Monday, March 16, 2020

now what?

What's really unclear to me, as it was with the invasion of Iraq, is: what's the endgame here? What are we trying to accomplish, and what will constitute accomplishing it?

It's clear enough that all these societal shutdowns are intended, not to stop the virus, because it's already embedded too much in the population to make that feasible, but to slow the growth of infections enough to keep the hospitals from getting overwhelmed when people start getting sick. But how long do we keep having to do this? Until everyone's exposed to the virus, despite our attempts to keep them away? So ... the better we are at this, the longer we'll have to keep doing it?

And how long will that be? Months, I'd think. Most arts groups I follow started with cancellations through mid or late March and then extended it to the end of April, with no promise it would stop there. One federal health official suggested a complete lockdown of society for two weeks, but that only makes sense if we assume that everyone's already infected and we're just waiting to see who gets sick, and I doubt that's the case.

Maybe the virus will slow down and get sluggish during the summer, as the flu usually does, and people can peek their heads over the parapets and go back to doing a few normal things. But if that's all that happens, it will come roaring back in the fall, probably worse than ever, which is what the 1918-19 pandemic did. And we'll have to go through the whole weary round again, until a vaccine is ready the next year. And will that clamp it down? And what if acquired immunity is only temporary, as it usually is for similar viruses? The 1918-19 pandemic ended when the virus mutated away from more deadly strains (because they killed their hosts too efficiently), but this virus, while deadly, isn't that deadly, so it's not under so much evolutionary pressure.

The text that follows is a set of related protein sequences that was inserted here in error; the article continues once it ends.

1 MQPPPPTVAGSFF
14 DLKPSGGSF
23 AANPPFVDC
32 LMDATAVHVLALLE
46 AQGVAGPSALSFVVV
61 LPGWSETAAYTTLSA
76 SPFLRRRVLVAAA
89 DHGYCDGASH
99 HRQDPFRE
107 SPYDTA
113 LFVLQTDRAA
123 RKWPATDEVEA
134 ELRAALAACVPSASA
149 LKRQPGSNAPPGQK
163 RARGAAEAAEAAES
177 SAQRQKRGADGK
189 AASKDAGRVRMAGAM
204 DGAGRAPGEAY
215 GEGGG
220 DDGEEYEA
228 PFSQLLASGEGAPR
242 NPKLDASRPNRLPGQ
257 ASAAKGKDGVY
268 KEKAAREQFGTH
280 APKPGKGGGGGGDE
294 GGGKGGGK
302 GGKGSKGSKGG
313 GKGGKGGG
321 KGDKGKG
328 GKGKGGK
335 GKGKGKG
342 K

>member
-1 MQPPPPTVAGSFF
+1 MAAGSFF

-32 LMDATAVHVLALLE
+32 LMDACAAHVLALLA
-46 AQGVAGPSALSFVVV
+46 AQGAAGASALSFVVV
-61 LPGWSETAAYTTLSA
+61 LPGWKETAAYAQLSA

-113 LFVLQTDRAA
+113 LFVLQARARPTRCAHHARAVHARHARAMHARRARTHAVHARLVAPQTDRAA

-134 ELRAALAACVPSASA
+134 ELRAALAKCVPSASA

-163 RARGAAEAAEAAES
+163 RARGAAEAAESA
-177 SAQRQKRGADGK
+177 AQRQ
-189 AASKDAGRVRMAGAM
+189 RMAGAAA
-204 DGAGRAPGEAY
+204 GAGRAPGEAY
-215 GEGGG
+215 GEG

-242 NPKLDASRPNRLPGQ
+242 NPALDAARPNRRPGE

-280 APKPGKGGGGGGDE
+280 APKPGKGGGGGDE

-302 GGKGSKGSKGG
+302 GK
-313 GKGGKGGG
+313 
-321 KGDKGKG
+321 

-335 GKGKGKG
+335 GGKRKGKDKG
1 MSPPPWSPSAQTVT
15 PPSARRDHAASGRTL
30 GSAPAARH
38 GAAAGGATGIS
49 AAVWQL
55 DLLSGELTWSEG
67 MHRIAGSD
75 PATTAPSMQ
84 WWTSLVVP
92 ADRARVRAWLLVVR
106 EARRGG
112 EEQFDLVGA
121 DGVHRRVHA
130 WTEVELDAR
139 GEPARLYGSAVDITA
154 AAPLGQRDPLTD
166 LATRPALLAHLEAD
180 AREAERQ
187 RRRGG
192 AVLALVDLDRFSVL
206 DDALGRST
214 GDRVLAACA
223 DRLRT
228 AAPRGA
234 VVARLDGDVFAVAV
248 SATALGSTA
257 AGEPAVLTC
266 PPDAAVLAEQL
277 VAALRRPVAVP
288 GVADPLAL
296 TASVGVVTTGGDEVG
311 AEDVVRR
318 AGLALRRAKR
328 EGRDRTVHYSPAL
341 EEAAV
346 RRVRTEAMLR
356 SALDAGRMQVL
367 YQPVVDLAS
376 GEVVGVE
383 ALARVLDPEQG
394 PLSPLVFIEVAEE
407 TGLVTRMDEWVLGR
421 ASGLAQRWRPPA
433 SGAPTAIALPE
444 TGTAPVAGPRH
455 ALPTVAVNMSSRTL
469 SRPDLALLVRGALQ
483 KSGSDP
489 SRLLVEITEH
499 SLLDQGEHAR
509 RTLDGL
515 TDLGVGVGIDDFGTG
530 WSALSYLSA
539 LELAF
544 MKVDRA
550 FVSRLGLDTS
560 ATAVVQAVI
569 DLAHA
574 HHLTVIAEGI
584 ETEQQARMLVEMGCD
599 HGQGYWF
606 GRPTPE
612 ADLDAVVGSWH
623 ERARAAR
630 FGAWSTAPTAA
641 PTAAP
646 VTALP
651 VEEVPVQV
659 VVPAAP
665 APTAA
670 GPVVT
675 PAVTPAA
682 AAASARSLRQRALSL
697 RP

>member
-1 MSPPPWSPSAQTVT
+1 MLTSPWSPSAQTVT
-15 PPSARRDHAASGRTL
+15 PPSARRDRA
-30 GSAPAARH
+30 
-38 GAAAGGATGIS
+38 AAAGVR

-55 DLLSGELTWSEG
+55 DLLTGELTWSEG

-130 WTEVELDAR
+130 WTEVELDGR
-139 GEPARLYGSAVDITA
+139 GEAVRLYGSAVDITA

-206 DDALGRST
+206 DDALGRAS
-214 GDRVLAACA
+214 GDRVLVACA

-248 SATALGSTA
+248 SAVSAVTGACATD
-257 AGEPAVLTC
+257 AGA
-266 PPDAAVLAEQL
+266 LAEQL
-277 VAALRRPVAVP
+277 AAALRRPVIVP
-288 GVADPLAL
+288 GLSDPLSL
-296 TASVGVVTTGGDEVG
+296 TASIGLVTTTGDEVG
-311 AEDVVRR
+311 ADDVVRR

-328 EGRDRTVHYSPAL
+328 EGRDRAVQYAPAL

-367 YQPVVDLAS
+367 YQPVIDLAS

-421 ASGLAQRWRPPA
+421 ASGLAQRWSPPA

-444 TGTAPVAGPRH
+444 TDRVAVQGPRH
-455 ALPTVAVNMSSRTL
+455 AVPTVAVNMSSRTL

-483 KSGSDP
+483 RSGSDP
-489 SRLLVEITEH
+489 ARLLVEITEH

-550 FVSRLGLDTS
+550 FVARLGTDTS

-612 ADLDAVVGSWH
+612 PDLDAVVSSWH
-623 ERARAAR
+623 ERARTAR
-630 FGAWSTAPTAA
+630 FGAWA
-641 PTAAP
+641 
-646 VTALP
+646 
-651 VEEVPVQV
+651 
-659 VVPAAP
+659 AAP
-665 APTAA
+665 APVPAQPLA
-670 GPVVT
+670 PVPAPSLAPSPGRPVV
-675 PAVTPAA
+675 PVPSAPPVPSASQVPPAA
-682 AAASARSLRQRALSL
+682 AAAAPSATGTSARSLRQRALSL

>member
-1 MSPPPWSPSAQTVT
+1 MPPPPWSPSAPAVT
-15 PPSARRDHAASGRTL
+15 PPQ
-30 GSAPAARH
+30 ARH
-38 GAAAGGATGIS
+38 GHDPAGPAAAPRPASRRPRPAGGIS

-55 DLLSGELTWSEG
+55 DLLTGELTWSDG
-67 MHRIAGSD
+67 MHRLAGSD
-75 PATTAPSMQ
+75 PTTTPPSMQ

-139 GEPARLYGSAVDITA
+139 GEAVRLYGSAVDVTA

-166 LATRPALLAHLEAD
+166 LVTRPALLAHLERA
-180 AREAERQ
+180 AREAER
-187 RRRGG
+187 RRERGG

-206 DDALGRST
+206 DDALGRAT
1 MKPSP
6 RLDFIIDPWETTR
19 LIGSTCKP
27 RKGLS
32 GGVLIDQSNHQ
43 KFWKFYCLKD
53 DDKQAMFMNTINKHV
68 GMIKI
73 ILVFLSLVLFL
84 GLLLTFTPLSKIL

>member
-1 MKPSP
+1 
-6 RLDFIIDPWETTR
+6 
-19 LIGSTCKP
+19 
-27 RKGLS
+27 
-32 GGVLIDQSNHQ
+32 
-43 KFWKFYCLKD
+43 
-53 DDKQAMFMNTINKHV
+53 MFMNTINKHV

In the meanwhile, what about commerce? Some cities are shutting down restaurants. Despite one news report saying California is doing it too, it isn't: the governor says food service remains vital. Of course that may change at any moment, as so many other declarations have. I think I read that some European countries are closing all commercial outlets except groceries, pharmacies, and banks. That may be feasible for a short period, a couple weeks maybe, but after that too many urgent needs of daily life that can't be handled by delivery or mail-order will pile up; I won't name any, because you can too.

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